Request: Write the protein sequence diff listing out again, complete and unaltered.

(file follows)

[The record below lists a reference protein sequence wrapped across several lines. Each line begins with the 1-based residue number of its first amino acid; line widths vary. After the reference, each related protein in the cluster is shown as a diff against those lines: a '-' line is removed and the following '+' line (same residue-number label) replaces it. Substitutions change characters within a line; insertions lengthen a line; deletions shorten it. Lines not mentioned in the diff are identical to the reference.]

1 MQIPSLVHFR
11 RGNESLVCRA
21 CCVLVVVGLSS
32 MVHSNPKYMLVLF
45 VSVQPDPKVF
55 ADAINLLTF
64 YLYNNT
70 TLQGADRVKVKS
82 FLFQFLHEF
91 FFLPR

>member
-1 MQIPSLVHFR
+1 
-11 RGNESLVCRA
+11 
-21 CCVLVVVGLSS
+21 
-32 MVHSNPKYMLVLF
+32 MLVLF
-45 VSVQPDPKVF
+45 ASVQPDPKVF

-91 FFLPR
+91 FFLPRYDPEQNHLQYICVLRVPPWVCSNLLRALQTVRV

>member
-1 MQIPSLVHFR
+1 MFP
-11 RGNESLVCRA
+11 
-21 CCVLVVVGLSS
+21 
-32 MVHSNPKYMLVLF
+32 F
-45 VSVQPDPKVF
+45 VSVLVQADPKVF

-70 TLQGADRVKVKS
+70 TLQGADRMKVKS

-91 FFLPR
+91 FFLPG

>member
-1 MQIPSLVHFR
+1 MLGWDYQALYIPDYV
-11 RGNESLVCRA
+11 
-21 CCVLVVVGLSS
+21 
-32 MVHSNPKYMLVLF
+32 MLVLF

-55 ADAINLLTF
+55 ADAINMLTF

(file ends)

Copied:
[The record below lists a reference protein sequence wrapped across several lines. Each line begins with the 1-based residue number of its first amino acid; line widths vary. After the reference, each related protein in the cluster is shown as a diff against those lines: a '-' line is removed and the following '+' line (same residue-number label) replaces it. Substitutions change characters within a line; insertions lengthen a line; deletions shorten it. Lines not mentioned in the diff are identical to the reference.]

1 MQIPSLVHFR
11 RGNESLVCRA
21 CCVLVVVGLSS
32 MVHSNPKYMLVLF
45 VSVQPDPKVF
55 ADAINLLTF
64 YLYNNT
70 TLQGADRVKVKS
82 FLFQFLHEF
91 FFLPR

>member
-1 MQIPSLVHFR
+1 
-11 RGNESLVCRA
+11 
-21 CCVLVVVGLSS
+21 
-32 MVHSNPKYMLVLF
+32 MLVLF
-45 VSVQPDPKVF
+45 ASVQPDPKVF

-91 FFLPR
+91 FFLPRYDPEQNHLQYICVLRVPPWVCSNLLRALQTVRV

>member
-1 MQIPSLVHFR
+1 MFP
-11 RGNESLVCRA
+11 
-21 CCVLVVVGLSS
+21 
-32 MVHSNPKYMLVLF
+32 F
-45 VSVQPDPKVF
+45 VSVLVQADPKVF

-70 TLQGADRVKVKS
+70 TLQGADRMKVKS

-91 FFLPR
+91 FFLPG

>member
-1 MQIPSLVHFR
+1 MLGWDYQALYIPDYV
-11 RGNESLVCRA
+11 
-21 CCVLVVVGLSS
+21 
-32 MVHSNPKYMLVLF
+32 MLVLF

-55 ADAINLLTF
+55 ADAINMLTF